Are 10k Runs Bad For Your Health

- Isometric Training FAQ 14 -

By Paul "Batman" J.O'Brien 

B.A., N.C.E.H.S., Dip. Acu., Cert Clin. IMed., Dip. Adv. OBB, Dip. CHM, M.AFPA., M.C.Th.A.

This is the Readers Questions Sections, where each issue I'll highlight a new question and provide you with a detailed answer.....Feel free to contact me with your questions here - contact me

This week I'll be answering David's very important question on if I really feel that long aerobic activity is bad for ones health - I suspect I may take a lot of heat for this and make myself very unpopular to some with my answer, but I would like you to read my reply and apply common sense and critical thinking to what I've written -

David Asks:

Hi Paul,

I've been following your Newsletters for a long time and I am very grateful for all your advice. However this last update left me a little doubtful.

Are you really saying that long exercise such as 10k runs are bad for your health? That we should substitute it with very short intensive exercise?

Please clarify this because it would change my training entirely.

David

My Answer:

Hi David,

Thanks for the compliment. I'm glad you find the newsletters interesting. What I am saying is that some activities, while fun and enjoyable - are not optimal for fitness and health. And yes, that would include a 10 k run. I personally enjoy running, and will occasionally do it just for fun - but I know it does not help my health goals.

All of this will be discussed in detail in the upcoming project, but here is a basic summary.

The body adapts to the function it performs - it's great like that. If you tell the body that it's primary goal is to continue moving at a steady pace over long distance it will adapt and optimise for that purpose.

Look at a Marathon runner, then look at a sprinter. The Marathon runner is a walking skeleton. The sprinter a muscled Greek god. Increased volume training encourages an over trained state that creates a weakened heart, lungs and immune system. Why? Because they are surplus to the distance runners requirements.

The body never needs the cardiac reserve of the heart because it never gets to use it in a steady state aerobic function.

If the body needs less blood volume it doesn't need the same amount of oxygen to carry in the blood - so you can reduce and downgrade the lungs.

In doing so you've also made the body lighter so it has to propel less weight for the same amount of time....and because the body strives for efficiency it will cut back on ALL unnecessary weight - it never needs explosive fast muscle as this is not the primary usage of the body, so that goes too.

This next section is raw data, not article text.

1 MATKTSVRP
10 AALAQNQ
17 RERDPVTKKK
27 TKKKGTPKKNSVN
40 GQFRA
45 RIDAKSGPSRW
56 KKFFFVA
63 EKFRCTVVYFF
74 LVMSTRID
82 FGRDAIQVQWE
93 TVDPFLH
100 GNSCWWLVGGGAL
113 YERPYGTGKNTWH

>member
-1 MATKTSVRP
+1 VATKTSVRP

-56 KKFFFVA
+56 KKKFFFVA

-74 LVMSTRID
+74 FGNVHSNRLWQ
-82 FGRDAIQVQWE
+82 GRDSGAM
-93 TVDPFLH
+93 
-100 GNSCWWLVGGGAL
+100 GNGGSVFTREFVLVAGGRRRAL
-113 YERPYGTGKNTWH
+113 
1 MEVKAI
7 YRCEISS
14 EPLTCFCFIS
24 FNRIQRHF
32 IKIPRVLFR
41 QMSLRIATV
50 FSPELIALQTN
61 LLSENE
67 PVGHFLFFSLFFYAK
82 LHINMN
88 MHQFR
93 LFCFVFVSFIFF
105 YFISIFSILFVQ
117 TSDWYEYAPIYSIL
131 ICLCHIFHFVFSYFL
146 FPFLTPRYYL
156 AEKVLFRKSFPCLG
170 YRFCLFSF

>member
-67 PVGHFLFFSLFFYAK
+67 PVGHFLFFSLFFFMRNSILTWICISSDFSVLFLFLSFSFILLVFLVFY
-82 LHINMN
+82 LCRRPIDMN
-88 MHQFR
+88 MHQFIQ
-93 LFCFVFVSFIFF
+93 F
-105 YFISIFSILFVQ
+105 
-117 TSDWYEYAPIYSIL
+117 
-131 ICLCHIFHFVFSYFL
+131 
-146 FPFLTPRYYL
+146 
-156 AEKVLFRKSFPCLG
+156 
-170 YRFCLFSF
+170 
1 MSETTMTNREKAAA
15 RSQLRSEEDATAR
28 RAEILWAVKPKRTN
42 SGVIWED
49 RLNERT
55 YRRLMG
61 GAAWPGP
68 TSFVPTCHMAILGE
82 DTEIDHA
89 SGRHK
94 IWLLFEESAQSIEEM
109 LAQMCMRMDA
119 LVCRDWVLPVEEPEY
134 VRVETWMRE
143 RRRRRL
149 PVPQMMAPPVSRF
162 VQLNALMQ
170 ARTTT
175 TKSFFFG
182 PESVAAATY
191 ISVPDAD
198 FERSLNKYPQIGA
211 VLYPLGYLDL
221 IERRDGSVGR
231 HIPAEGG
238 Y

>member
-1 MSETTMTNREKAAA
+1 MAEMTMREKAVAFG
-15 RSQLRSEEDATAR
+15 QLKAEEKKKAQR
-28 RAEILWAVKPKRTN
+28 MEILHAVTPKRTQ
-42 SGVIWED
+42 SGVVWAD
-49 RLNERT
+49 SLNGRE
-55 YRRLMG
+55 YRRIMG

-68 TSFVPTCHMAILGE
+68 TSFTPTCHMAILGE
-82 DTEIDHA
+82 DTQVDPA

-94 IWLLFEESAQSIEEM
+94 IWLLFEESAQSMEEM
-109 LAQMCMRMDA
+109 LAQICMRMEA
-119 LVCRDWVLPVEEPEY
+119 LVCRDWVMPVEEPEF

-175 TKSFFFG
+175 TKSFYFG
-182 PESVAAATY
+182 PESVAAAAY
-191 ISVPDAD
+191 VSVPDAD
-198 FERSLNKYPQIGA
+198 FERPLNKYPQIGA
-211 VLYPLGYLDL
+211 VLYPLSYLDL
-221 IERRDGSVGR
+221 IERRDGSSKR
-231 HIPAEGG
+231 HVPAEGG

Yep you lose any muscle not needed to extend and contract the leg over a short space repeatedly.

The decrease in muscle, heart reserve volume and lung capacity all compromise your immune system. Your under CONSTANT stress as though you were being stalked for days. This leads to digestive problems, particularly with the intestines and colon, and it can also effect the spleen, liver and gallbladder.

Finally bear in mind the origins of the Marathon. The name marathon comes from the legend of Pheidippides, a Greek messenger. The legend states that he was sent from the town of Marathon to Athens to announce that the Persians had been defeated in the Battle of Marathon. He ran the entire distance without stopping and burst into the assembly, exclaiming "We have won".

He then promptly collapsed and died from the run.

And that's not surprising. The long distance of the run can induce a condition called hyponatremia which may result in vomiting, seizures, coma and even death.

Of course, there was the study in 2006 that showed in non elite marathon runners (I.e. not professionals) that training for a marathon directly led to heart damage and dysfunction.

Finally I leave the topic with this - In 2007, Ryan Shay, a 28 year-old elite long-distance runner, died after collapsing from a heart attack early in the US Olympic marathon trials.

Hope that helps,

Your isometric expert and personal trainer,







You've been reading Are 10k Runs Bad For Your Health - Isometric Training FAQ 14. Check out more FAQ's here. 

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